The mind with its ability to focus sharply and pointedly can assist humans to achieve their goals, says Jamuna Rangachari
“The powers of the mind are like the rays of the sun. When they are concentrated, they illumine.” - Swami Vivekananda
Swami Vivekananda, while in America, once saw some boys who were standing on a bridge and trying to shoot at eggshells floating on the river. They couldn’t succeed in hitting the target however hard they tried. Then, Swamiji took their gun and aimed at the shells. He fired twelve times and every time he hit an eggshell. It was the one and only time he used a gun. The boys asked Swamiji how he did it. He replied that whatever they did, they needed to concentrate their whole mind on it. Then they would never miss. Also, while they learned their lessons, they should think only of the lesson and nothing else.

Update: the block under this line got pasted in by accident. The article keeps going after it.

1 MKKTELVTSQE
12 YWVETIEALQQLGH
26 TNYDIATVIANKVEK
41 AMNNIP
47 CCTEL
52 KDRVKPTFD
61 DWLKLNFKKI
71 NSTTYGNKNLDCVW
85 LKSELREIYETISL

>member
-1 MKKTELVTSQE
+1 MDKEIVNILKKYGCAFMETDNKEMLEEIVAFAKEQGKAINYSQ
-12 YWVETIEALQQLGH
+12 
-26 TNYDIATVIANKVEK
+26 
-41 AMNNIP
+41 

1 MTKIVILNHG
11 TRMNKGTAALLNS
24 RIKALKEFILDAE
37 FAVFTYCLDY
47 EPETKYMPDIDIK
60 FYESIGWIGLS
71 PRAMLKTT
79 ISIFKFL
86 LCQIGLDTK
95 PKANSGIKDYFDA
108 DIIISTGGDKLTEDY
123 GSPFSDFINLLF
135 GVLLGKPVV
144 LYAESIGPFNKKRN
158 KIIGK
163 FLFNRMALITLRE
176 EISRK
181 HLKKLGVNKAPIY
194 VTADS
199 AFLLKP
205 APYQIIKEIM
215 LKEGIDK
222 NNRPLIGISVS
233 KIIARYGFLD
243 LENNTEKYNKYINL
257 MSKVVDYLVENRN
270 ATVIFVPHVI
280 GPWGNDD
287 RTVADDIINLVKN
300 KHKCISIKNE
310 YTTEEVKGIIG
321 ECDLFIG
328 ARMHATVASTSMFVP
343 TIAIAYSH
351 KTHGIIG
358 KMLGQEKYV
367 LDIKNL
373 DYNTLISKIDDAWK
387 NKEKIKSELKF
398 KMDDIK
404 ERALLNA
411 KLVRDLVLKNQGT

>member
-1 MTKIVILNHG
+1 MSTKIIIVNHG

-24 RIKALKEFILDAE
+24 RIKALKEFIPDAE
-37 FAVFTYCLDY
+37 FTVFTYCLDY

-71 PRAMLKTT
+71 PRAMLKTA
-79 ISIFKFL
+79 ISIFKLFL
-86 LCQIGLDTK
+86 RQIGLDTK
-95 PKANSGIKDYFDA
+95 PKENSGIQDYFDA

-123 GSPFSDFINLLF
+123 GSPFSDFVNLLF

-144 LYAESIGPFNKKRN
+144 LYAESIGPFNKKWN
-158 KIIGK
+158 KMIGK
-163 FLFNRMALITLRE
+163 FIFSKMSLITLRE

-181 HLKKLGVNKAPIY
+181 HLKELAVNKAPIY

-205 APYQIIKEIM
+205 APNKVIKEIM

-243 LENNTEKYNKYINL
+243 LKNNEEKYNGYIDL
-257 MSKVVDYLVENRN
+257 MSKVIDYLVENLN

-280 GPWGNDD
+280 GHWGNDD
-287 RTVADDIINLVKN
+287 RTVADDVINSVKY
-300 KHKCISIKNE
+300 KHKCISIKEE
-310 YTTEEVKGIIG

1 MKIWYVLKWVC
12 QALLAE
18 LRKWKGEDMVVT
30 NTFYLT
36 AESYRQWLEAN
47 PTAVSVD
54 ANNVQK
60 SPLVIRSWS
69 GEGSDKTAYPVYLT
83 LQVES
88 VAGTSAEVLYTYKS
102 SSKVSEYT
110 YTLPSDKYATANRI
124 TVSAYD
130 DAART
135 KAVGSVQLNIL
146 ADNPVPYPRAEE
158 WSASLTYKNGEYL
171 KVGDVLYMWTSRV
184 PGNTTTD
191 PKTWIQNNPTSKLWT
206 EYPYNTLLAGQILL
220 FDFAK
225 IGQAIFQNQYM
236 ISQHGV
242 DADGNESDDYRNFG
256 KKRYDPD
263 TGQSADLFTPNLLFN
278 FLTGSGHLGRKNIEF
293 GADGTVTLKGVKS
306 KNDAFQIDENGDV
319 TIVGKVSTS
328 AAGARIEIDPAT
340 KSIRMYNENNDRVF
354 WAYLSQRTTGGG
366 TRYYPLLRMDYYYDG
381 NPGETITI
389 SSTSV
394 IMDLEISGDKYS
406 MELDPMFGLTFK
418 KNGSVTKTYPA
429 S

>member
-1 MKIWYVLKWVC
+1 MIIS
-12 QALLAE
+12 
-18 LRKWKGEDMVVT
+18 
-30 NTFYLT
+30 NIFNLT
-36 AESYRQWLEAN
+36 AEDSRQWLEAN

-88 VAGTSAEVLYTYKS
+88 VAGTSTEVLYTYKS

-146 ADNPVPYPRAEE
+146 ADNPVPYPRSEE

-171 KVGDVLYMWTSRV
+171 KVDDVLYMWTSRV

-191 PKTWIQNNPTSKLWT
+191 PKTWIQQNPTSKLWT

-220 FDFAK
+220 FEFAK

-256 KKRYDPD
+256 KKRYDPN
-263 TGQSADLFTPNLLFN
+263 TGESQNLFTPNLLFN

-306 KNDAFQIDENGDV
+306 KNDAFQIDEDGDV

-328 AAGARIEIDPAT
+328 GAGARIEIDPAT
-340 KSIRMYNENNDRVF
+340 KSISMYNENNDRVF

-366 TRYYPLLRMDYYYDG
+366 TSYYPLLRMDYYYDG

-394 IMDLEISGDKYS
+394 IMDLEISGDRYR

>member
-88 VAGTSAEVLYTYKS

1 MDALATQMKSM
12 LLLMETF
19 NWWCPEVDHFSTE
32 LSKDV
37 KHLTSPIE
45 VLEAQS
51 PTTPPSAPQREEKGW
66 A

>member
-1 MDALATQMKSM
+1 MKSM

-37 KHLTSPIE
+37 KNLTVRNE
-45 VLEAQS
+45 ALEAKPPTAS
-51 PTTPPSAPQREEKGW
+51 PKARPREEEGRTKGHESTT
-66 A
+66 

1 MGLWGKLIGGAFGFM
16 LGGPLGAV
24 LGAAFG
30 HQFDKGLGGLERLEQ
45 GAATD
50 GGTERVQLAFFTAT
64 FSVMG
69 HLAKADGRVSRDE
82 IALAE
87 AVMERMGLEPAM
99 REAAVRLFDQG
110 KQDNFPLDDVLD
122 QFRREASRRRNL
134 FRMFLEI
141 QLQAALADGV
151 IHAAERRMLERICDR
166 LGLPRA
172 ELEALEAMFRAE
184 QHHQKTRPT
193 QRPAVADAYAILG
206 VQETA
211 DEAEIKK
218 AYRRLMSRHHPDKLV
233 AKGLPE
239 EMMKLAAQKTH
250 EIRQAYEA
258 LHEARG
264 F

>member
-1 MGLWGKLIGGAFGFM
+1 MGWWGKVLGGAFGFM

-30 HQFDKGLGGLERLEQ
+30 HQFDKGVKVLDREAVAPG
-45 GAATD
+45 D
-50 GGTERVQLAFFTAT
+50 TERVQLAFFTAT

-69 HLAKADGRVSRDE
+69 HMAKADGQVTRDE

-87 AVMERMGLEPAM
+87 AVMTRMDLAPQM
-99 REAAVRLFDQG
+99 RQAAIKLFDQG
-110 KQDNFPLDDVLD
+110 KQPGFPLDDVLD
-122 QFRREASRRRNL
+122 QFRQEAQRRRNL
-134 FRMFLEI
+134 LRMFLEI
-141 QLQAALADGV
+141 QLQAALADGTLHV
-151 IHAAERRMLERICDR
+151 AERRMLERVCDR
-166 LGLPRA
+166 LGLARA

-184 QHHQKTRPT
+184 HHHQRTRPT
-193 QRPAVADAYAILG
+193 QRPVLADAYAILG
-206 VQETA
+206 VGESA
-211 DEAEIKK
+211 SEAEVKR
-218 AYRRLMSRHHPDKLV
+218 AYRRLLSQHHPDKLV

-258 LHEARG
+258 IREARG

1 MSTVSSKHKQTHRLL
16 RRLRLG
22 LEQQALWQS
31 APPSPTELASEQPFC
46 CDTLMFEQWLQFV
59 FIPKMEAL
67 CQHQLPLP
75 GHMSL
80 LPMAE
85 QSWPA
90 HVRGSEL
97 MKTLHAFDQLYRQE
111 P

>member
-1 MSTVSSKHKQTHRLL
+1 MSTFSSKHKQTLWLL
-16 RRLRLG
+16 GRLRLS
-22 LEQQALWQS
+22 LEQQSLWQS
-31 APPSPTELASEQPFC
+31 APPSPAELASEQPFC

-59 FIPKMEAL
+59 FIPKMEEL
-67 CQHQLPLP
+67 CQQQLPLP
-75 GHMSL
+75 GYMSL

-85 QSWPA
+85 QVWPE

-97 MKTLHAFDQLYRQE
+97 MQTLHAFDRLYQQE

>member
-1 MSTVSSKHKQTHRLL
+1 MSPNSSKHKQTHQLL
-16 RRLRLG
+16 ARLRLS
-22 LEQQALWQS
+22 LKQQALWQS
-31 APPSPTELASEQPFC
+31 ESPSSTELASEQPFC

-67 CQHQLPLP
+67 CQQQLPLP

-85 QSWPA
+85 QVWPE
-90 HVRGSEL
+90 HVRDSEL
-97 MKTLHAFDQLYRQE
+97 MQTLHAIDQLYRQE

As a child, I saw how a magnifying glass could burn a piece of paper when the rays of the sun were focused through it on one point. The fire could only be ignited when the sun’s rays were concentrated on a small point. When the magnifying glass was moved too far away or too close to the paper, the rays were not focused enough and nothing happened.
This experience describes vividly how the power of concentration works. It is a skill which enables you to fix your attention on one single thought or subject while excluding from your awareness everything else. When we focus our mind, we conserve our energies and do not dissipate them on irrelevant thoughts or activities. This is why developing concentration is vital for anyone aspiring to be more efficient and take charge of their life. This skill is vital for every kind of success.